When an RRSP1 or RRIF annuitant dies, the deceased is normally required to include the full value of the plan in income for the year of death where the amount is subject to tax on the deceased’s terminal tax return. Exceptions apply if a spouse, common-law partner or financially dependent disabled child or grandchild (qualified beneficiaries) inherit the assets. In this case, a tax-deferred transfer (“rollover”) is available if the proceeds are contributed to an RRSP, RRIF, PRPP2, SPP3 or qualifying annuity for the qualified beneficiary.
When an RRSP annuitant dies, families quite often take advantage of the tax-deferred transfer where available without considering other options. Doing so saves tax at the time of death and defers the eventual tax liability to when the qualified beneficiary draws funds from their registered plan or dies. There are some situations where a tax-deferred transfer might not be the best option.
Consider the following common scenario:
Kevin, a resident of Ontario, died on March 15, 2020. He is survived by his higher income earning spouse, Susan, and two children. At the time of death, Kevin had an RRSP valued at $200,000 with Susan named as the beneficiary. Prior to death, Kevin’s employment income was $13,000.
If his RRSP is transferred to Susan’s RRSP on a tax-deferred basis his taxable income for the year would be $13,000. It might make sense to defer the transfer understanding the eventual tax liability could be higher at Susan’s retirement, including any future inheritance from her family. All or part of the proceeds can be taxed in Kevin’s hands for the year of death where lower tax rates can potentially apply.
Administratively, how is this achieved? In CRA guide RC4177, Death of an RRSP Annuitant, the CRA states that when an RRSP annuitant dies, a T4RSP slip is issued to only the spouse or common-law partner of the deceased provided the following two conditions are met:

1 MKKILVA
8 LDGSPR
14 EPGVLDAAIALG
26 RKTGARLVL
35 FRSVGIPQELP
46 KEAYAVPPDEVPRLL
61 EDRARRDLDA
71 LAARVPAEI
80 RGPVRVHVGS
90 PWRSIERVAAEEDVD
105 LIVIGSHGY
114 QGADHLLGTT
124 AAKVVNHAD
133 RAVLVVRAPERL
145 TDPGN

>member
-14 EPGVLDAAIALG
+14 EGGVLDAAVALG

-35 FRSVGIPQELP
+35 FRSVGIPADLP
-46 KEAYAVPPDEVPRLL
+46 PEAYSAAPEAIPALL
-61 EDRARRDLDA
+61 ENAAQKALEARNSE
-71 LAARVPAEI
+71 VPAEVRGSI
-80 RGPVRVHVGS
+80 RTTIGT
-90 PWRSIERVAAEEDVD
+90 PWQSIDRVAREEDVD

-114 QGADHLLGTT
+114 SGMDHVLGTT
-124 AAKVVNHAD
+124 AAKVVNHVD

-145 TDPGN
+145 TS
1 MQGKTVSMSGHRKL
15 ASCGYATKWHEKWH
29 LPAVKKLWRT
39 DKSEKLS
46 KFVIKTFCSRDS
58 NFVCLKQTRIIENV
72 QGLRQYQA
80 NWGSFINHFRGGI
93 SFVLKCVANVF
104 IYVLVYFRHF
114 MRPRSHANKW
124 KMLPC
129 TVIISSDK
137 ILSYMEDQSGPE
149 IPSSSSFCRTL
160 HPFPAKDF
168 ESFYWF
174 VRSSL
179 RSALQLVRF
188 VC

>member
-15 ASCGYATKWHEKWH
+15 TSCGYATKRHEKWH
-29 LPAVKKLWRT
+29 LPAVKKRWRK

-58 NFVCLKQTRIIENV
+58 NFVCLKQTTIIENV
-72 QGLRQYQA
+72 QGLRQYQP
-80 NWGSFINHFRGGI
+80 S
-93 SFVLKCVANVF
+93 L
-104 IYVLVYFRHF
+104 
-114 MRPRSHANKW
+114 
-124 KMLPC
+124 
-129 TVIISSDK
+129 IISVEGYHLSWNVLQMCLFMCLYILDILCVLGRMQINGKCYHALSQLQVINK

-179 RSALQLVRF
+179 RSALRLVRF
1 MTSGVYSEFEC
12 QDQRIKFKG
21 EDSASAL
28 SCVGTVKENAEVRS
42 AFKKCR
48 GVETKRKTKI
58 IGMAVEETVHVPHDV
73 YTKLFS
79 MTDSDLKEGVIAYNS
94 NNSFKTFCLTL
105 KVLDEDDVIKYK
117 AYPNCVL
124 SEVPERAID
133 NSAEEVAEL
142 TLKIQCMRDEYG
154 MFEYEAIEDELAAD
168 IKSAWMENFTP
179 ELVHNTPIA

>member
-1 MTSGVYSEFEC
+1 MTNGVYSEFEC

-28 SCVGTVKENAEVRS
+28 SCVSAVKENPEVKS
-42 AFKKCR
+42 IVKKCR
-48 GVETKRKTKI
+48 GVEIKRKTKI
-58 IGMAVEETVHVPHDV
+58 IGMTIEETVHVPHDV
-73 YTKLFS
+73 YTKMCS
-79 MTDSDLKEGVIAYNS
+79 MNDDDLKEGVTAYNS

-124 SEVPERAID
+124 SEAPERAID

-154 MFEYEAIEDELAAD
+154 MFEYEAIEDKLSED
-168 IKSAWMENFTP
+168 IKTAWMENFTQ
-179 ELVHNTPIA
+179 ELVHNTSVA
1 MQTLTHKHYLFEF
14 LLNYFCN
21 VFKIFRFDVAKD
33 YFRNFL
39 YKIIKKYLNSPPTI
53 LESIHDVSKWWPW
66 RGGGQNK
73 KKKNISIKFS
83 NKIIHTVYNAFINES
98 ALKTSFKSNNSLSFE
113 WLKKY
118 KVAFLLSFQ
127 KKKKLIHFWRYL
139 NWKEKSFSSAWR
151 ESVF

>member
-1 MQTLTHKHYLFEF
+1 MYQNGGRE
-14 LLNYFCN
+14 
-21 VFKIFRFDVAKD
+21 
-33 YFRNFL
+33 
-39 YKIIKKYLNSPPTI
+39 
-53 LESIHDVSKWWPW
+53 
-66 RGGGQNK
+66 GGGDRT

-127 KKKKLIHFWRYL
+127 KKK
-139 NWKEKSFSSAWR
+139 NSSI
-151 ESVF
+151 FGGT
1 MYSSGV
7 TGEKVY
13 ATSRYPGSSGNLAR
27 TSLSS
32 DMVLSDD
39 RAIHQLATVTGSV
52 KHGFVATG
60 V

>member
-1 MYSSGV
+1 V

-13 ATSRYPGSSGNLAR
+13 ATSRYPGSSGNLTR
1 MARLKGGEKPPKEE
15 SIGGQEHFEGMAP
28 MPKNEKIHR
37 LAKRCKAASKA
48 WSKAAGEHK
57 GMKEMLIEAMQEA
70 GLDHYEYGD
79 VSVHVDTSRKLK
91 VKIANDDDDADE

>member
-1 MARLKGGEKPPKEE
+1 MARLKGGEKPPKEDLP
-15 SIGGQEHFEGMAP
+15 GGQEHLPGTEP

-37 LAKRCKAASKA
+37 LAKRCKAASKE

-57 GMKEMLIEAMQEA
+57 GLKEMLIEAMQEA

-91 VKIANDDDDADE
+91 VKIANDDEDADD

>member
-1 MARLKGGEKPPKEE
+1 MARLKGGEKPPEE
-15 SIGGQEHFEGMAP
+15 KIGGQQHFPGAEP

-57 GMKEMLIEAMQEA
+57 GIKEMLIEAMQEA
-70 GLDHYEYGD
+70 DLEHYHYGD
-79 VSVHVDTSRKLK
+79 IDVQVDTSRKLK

- The spouse or common-law partner is named in the RRSP contract as the sole beneficiary of the RRSP; and
- By December 31 of the year following the RRSP annuitant’s death, all the RRSP property is transferred directly to an eligible plan (e.g. RRSP, RRIF, PRPP, SPP or qualifying annuity) for the spouse or common-law partner.
Where these conditions are met, the T4RSP slip, reporting the date of death RRSP income ($200,000 in this case), would be issued to the surviving spouse (not the deceased) who would offset the income inclusion with a tax deduction4 for transfers to an eligible plan.
If Susan requested a cash payment instead of a full transfer to an eligible plan, the T4RSP slip would be issued to the deceased, which allows for the date of death amount to be taxed in the deceased’s final tax return. Note, with this option the entire amount ($200,000) does not need to be taxed to the deceased; Susan’s executor/liquidator can decide how much income to tax in Kevin’s final return. Using Chart 2 of CRA guide RC4177 (www.canada.ca/en/revenue-agency/services/forms-publications/publications/rc4177.html) any excess amount could be transferred to Susan. If the excess amount is contributed to Susan’s RRSP, RRIF, PRPP, SPP or annuity, it could be sheltered from tax with an offsetting tax deduction.
Tax minimization is an effective way to build wealth. When thinking about tax planning, be sure to consider taxation at the time of death and the named beneficiary. Depending on the circumstances, certain strategies can help to minimize the longer-term tax cost and maximize wealth for families.
1 Unmatured RRSPs
2 Pooled registered pension plan (PRPP)
3 Specified pension plan (SPP)
4 Section 60(l) of the federal ITA for transfers to RRSPs, RRIFs, and eligible annuities. Sections 147.5(11) and 146(21.1) for transfers to PRPPs and SPPs, respectively